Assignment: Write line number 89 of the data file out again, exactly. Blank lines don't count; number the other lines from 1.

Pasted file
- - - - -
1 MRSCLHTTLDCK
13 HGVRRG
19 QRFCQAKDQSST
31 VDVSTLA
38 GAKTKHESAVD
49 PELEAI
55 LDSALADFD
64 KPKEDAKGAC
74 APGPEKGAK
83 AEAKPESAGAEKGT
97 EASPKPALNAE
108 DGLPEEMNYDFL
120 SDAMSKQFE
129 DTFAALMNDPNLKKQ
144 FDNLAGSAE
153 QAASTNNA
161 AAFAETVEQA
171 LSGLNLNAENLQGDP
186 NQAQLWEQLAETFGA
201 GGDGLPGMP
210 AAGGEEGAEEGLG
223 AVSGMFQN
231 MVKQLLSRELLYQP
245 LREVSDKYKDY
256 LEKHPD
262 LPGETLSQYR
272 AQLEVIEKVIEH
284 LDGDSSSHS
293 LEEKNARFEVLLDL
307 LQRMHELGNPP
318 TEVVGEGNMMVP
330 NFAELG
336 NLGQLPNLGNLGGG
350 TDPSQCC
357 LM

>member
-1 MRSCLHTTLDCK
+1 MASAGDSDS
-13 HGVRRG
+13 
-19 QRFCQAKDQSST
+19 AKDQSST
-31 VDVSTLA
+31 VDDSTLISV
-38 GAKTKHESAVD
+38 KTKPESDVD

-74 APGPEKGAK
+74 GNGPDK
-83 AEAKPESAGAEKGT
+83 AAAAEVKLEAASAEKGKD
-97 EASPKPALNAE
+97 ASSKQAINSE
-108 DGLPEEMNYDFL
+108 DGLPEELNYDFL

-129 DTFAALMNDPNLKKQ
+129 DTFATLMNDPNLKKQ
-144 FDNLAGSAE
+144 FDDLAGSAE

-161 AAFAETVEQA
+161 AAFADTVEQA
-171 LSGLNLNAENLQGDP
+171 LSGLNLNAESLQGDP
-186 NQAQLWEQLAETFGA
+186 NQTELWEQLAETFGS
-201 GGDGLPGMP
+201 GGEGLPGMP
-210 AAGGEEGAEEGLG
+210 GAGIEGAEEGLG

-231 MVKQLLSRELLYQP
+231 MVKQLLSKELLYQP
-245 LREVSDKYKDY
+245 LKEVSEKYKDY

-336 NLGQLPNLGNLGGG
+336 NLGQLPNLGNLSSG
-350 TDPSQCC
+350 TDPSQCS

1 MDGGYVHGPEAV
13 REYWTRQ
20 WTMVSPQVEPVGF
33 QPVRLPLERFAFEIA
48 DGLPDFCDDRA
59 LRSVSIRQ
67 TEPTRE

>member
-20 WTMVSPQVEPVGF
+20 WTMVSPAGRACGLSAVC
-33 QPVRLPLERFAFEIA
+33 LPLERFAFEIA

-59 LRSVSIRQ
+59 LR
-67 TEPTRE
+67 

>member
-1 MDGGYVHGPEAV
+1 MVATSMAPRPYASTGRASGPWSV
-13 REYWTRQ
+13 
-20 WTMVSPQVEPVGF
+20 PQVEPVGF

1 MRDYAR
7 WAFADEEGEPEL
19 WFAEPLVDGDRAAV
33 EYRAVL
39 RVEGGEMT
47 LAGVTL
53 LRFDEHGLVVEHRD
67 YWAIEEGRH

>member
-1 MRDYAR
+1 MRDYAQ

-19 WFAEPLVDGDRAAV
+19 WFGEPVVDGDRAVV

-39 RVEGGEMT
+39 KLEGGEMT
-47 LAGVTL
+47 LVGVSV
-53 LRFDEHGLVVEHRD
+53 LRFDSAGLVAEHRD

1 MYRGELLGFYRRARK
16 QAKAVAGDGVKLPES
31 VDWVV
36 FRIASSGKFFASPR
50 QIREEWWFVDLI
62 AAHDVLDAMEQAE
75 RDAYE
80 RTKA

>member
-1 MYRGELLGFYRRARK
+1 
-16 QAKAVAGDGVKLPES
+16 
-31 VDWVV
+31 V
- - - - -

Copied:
-59 LRSVSIRQ